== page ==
What’s a better look than Batman scowling in a cape and cowl? Sandra Bullock slinging zings in a spangly fuchsia jumpsuit.
She’s even more appealing when trading barbs and japes with Channing Tatum as they race through the jungle in an old fashioned, idiotic (but in a good way) adventure picture. It also doesn’t hurt that Tatum has his shirt off for what feels like a solid 35 percent of the film’s running time. We’ll need a second viewing with a stopwatch to check that stat.
All of which to say that The Lost City, a devilishly daffy film from Aaron and Adam Nee in which a romance novelist and her lunkhead cover model end up in a real life treasure hunting caper, is projected to be the winner at the box office this weekend. The Hollywood Reporter wrote that it will tally $31 million domestically compared to $20.5 million for Robert Pattinson’s turn as the Dark Knight Detective. The Batman had three strong weeks in the number one spot, earning a Wayne-worthy fortune of $332 million domestic before it met the unstoppable force of Sandra Bullock in a zany comedy.
THR added that not only did The Lost City (which co-stars Daniel Radcliffe, Da’Vine Joy Randolph, Patti Harrison, and, in a brief but clutch role, Brad Pitt) over-perform in its projections, it did phenomenally well with women. Friday’s ticket sales reportedly went 60/40 to women, with 47 percent of them over the age of 35. This demographic has been, according to Deadline, “cautious about moviegoing during the pandemic.”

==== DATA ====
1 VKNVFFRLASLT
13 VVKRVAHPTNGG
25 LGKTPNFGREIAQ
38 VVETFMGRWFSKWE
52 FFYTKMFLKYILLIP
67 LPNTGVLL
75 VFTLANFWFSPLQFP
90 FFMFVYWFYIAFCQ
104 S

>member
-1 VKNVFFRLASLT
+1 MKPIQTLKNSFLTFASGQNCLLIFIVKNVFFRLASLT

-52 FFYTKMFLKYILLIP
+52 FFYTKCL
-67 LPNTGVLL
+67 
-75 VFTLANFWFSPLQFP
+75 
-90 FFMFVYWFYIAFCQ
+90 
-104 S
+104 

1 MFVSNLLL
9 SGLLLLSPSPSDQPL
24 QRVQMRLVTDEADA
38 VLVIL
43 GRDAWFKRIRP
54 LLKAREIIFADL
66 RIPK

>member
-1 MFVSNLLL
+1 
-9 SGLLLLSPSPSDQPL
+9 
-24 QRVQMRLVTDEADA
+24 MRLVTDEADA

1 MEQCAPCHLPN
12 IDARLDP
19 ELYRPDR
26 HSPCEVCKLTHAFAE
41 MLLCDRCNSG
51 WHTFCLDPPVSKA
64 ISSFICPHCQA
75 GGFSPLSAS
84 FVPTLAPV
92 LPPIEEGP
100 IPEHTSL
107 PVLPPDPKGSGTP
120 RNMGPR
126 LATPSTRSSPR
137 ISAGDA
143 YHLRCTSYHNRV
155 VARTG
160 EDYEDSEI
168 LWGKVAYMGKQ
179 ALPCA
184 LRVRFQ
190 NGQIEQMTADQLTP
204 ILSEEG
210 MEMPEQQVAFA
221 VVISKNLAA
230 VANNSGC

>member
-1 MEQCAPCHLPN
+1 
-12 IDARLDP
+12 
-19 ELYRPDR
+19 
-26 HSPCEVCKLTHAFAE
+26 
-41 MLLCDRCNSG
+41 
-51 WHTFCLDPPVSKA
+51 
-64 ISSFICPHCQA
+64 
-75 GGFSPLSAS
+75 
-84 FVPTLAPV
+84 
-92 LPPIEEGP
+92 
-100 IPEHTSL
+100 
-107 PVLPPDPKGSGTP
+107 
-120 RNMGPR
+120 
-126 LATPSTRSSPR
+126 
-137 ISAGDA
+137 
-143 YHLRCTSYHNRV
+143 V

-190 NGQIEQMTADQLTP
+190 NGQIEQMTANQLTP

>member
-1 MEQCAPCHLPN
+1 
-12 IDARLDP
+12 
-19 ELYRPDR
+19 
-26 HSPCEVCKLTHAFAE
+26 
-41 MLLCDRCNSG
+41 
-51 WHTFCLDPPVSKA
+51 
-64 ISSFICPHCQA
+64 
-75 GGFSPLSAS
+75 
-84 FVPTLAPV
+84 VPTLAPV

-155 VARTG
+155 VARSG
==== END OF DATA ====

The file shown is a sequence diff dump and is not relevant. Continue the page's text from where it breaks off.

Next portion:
If I may editorialize, maybe give them a reason to show up—like Tatum and Bullock exuding bonafide star power in something other than another superhero picture—and you’ll see the results at the cash register! But I don’t make these decisions.
Elsewhere at cinemas, RRR, a period action movie from India, came in third place. Variety estimated its weekend total may be as high as $15 million. This is the biggest domestic debut for a Bollywood production, and is further evidence that foreign-language films of a more populist nature can make a killing with targeted releases in North America. (The Telugu-language film also broke records for its opening day in India.)
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